Sixteenth Sunday In Ordinary Time
More parables! More puzzles! Last Sunday’s gospel selection was taken from the opening of Matthew 13, the third of five great sermons Matthew constructed in his gospel from traditions about Jesus and to meet the needs of his Christian Community. Last Sunday’s parable: the Sower and the Seed. On this Sunday we have three parables: Weeds sown in the Wheat; Mustard Seed;
Yeast and Wheat Flour. Matthew begins: “The kingdom of heaven may be compared to a man who sowed good seed (wheat) in his field.” Note how rural the parables of Jesus are. It is the language of the rural people, the peasant-farmers and inhabitants of small towns in Galilee. The “kingdom of heaven” in this context can easily be the Christian Community – the Church.
So the man sowed good seed, and while people slept, an enemy of the sower sowed weeds among the wheat. The wheat sprouted and grew and so did the weeds. There was no pre-emergent herbicide. The sower’s slaves reported to him the infestation of weeds in his wheat field. His advice: “Let weeds and wheat grow together until the harvest. Then collect into bundles both weeds and wheat. Store the wheat and burn the weeds.” It may have been Jesus’ custom to explain privately to his disciples the meaning of parables, or it was Matthew’s own initiative to explain Jesus’ parables to the Christian Community for which he was composing his gospel. As Matthew presents the situation, the disciples ask Jesus for an explanation.
The original meaning of the parable when and if Jesus spoke it would have been quite simple. The Church is composed of good people and the not so good people. Judgment must be left to God. As Matthew wrote in the Sermon on the Mountain, “Be perfect as your heavenly Father is perfect…, for he makes his sun rise on the evil and on the good, and sends rain on the just and on the unjust.” This parable should destroy any foundation for puritanism in the Church - that the Church is only for the pure and the holy. The Church is composed of plenty of Saints and plenty of sinners, not to forget a so-called middle class of people whose goodness or badness is known only to the Lord. A convert to the Church made this remark, “I became a Catholic because they have Purgatory, and I am neither all good nor all bad.” Pope Francis calls the Church a field hospital that takes in any who come to it, and does what it can for them. It is not for us to close the gates against anyone.
Now let’s see Matthew’s interpretation of the parable of the Weeds in the Wheat. As the personality of any writer usually shines through his writing, “By their fruits you will know them,” so does Matthew’s personality shine through his gospel. Although he is a mix of what we today would call conservative and progressive, deep down he is very conservative. He seems to relish the statement he includes in the explanation of this parable, “They will throw them into the fiery furnace, where there will be weeping and gnashing of teeth.” So attached is Matthew to this mean statement that he uses it six times in his gospel, versus Luke using it only once. It is the personality of Matthew and his seeming obsession with fire and damnation that changed Jesus’ parable from a parable of life and acceptance of all in the Christian Community into a parable of the last judgment. But let’s give the better side of Matthew credit since he closes the explanation of the parable with a beautiful statement lifted in part from the Book of Daniel, “Then the righteous will shine like the sun in the kingdom of their Father.”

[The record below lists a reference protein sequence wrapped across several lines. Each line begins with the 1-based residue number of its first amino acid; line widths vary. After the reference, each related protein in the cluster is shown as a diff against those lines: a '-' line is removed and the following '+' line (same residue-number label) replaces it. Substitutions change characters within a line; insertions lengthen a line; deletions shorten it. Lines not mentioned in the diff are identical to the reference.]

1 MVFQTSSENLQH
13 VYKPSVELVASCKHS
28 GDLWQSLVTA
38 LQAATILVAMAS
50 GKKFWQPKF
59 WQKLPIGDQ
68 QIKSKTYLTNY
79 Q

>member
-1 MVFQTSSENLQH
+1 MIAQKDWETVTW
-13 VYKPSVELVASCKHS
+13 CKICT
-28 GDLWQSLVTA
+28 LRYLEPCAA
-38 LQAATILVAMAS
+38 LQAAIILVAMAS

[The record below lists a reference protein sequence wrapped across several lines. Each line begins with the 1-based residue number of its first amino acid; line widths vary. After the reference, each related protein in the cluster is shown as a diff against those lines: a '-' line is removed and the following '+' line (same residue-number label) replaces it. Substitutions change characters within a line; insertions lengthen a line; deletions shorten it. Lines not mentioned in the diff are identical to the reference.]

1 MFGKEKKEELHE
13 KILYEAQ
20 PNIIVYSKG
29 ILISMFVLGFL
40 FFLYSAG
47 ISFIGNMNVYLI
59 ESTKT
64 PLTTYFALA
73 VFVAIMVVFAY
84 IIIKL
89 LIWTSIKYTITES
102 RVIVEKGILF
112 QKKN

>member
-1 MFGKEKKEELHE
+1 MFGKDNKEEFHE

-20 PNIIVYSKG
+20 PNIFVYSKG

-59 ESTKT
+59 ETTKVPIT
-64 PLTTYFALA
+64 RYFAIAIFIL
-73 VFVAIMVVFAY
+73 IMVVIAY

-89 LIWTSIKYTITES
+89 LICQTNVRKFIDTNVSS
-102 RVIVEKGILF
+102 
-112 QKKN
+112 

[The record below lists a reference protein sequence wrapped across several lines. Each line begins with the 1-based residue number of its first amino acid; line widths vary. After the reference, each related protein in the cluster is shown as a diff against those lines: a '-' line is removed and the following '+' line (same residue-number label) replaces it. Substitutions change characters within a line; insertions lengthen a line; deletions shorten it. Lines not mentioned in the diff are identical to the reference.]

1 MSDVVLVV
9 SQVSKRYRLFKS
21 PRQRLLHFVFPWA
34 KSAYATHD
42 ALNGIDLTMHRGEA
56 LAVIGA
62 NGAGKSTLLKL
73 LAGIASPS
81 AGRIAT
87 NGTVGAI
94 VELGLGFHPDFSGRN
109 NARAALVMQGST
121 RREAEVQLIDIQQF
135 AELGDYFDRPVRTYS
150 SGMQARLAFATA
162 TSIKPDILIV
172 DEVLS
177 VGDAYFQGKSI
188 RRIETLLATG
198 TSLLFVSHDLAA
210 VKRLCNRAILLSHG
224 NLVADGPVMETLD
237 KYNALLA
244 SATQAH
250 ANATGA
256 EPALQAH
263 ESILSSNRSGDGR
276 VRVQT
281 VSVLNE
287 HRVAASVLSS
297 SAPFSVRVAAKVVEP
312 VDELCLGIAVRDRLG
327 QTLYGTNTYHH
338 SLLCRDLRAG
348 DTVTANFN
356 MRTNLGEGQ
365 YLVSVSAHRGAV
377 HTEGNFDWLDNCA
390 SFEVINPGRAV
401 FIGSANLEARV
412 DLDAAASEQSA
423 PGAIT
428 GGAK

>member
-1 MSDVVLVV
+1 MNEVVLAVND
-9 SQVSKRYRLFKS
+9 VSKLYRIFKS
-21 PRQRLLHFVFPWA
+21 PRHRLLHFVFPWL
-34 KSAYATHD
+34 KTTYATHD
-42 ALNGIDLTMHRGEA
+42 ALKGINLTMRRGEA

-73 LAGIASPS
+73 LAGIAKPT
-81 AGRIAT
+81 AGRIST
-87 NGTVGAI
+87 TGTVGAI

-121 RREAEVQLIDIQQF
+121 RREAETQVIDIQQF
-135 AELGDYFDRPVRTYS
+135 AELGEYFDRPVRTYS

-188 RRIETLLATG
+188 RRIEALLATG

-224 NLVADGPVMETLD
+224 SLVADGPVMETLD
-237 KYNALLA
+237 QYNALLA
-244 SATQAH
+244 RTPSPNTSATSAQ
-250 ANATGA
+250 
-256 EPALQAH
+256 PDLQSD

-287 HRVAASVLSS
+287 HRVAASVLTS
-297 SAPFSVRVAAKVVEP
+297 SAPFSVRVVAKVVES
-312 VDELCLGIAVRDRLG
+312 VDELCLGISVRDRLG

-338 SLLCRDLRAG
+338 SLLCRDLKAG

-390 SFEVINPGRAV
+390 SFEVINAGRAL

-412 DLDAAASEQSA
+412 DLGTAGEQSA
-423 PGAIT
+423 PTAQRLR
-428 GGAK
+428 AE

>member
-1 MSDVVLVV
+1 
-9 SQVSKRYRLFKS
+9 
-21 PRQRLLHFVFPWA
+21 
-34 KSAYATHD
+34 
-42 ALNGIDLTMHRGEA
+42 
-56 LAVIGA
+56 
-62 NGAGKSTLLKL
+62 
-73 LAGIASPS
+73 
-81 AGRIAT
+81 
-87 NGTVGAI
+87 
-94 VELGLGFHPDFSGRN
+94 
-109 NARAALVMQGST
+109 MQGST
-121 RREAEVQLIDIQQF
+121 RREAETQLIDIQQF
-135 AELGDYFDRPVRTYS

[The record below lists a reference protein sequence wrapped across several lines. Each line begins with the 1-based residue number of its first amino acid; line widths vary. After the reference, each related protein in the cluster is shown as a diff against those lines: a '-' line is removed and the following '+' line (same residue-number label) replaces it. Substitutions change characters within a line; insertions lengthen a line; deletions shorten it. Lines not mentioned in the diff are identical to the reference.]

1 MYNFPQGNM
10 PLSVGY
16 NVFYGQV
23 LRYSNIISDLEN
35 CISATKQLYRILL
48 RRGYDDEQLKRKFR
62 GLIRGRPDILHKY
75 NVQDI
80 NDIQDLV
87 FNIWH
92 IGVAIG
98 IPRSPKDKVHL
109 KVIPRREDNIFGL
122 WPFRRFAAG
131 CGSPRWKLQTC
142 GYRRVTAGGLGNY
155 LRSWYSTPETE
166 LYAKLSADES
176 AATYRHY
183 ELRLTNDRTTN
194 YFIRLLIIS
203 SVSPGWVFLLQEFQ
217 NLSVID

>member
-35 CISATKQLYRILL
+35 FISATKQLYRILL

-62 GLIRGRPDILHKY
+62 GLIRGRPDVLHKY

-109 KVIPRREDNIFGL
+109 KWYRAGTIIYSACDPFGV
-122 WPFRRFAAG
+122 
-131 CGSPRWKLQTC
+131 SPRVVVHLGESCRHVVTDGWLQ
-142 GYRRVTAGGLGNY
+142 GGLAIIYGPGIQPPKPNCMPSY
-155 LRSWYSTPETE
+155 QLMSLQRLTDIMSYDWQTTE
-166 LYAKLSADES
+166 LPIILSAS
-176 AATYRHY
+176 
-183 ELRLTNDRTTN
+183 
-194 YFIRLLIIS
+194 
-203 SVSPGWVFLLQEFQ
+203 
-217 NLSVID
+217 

Jesus proposed another parable: “The kingdom of heaven is like a mustard seed which a man took and sowed in a field. Though the seed is quite small, when fully grown it becomes a large bush, and the birds live in its branches.” A probable meaning of the parable for Jesus time is to encourage them against all odds. Not to worry about being so few. The mustard seed also seems insignificant. But once planted, it becomes a large plant attracting birds. For Matthew’s time, interpretation may be more in line with the gradual expansion of his gospel from Jews only to all nations. In Matthew 10:5, the Christian mission is very restricted – to Jews only, “Go nowhere among the Gentiles, and enter no town of the Samaritans, but go rather to the lost sheep of the house of Israel.” Matthew, writing in the eighties of the first century, knows that mission to the Jews did not turn out so well.” Despite restrictions placed on his disciples by Jesus himself, there must be evolution in the Christian mission. “Go therefore and make disciples of all nations….”
We had a parable about a man, a farmer, an outdoors parable. Now a parable about a woman, a householder, an indoors parable. “He spoke to them another parable, ‘The kingdom of heaven is like yeast (leaven) that a woman took and mixed with three measures of wheat flour, until the whole batch was leavened.’” Jesus may have intended the surprising effect the insertion of a small element of energy could have when inserted into a larger unit, that is, the small beginnings of the Christian Community leavening the larger society. Let’s switch to St. Paul for an interpretation. In 1 Corinthians 5:1-7, Paul writes to his congregation about one of their members who has caused great scandal, “not found even among the heathens.” He orders the Community to correct this situation, “Do you not know that a little leaven leavens the whole batch of dough?” One wonders how Paul’s interpretation of leaven and dough agrees with the parable of weeds allowed to grow with the wheat until the harvest? Matthew, closing the three parables, insists that Jesus spoke in parables not to hide anything but to “proclaim what has been hidden since the foundation of the world.”